Army Corps of Engineers Chief of Water Management Christopher Purzer

The Army Corps of Engineers held an information meeting for the public to inform them on the current conditions of Tuttle Creek and the dam.

The main purpose of the meeting was to explain the corps’ flood control functions, the operations of the local basin lakes, and why the lakes have so much water in them. Along with the presenters, the public was able to write down questions for them to answer at the end of the presentations.

Chief of Water Management Christopher Purzer is the one in charge of the local lake basins and manages the releases from the lakes into the basin. He started his presentation with the current levels out at Tuttle Creek.  As of Wednesday morning, Tuttle Creek was at around 75% full with around 25% of the flood control space available.

Perry Lake is at 70%, Milford at 50%, and Clinton at 40%. Purzer says the rain patterns of the last week have had a more dynamic effect than in the past.

The flood control zones are split into three phases.  Purzer used a graphic to show the flood control storage is based on current pool elevation and flows.levels at the downstream target gage location.  Downstream flow increases as the reservoir pool elevation increases.  This affects how much water they can release.

The corps uses gages from here to Kansas City to determine the release.  These gages are along the Kansas River leading into the Missouri River.

Water gages along the Kansas River

There is another gage about 40 miles down river from KC they focus on in Waverly, Missouri.  This gage is the first major flood plain down river from the local basin.  Purzer says they need to follow those gages as too not release too much water down stream and flood those areas.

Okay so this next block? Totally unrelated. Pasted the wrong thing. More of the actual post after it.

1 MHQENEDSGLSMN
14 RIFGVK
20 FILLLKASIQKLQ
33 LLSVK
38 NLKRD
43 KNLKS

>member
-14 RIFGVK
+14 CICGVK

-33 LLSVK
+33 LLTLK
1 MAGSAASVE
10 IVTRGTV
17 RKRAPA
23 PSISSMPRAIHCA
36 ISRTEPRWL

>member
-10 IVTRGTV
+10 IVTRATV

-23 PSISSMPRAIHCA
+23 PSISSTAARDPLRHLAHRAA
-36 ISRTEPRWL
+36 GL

This is what has been happening over the past 90 days. There have been more water in control points downstream near the phase three mark of the flood control storage. This forces the dam to shut off the water release.

Since the beginning of March, the discharge of the Missouri River has been over 130,000 cubic feet per second (cfs). The river needs to be below that level for the Tuttle Creek Dam before the corps can start releasing water.  They will need around 60 days of the Missouri River to be below that 130 thousand mark to begin releasing water from the lakes.

Purzer also reassured the public the construction that has been going on at the dam has had no kind of impact on the high water levels.

Tuttle Creek Lake Operations Project Manager Brian McNulty says the conditions at the Waverly gage is over 300,000 cfs as of Wednesday.  The current forecast shows the levels dropping off quickly, but there is rain in the next couple of days so they will be monitoring it.

Tuttle Creek Lake Operations Project Manager Brian McNulty

After Purzer’s presentation, McNulty presented the local impacts the current flooding has already caused.  At normal lake elevation, the lake covers 10,900 acres.  As of yesterday with the level being at 1128, the lake now covers almost quadruple that size with 47,806 acres.  Riley, Pottawatomie, and Marshall Counties are all being affected by this size growth.  Multiple roads have no road access and most all agricultural lease areas are inundated.

Recreational areas near the lake have also been impacted as well.  Tuttle Cove and Stockdale campgrounds are closed through at least June 23.  All boat ramps and marinas are also closed.  While boats are not prohibited from being on the lake at this time, the corps is requesting people don’t go on the lake due to debris.

After these presentations, McNulty and Pruzer read from questions the audience had written down either before or during the meeting.

McNulty closed the meeting stating the meeting was for informational purposes only.  If they make any kind of announcement it will be through the appropriate means of communication such as emergency management and social media.

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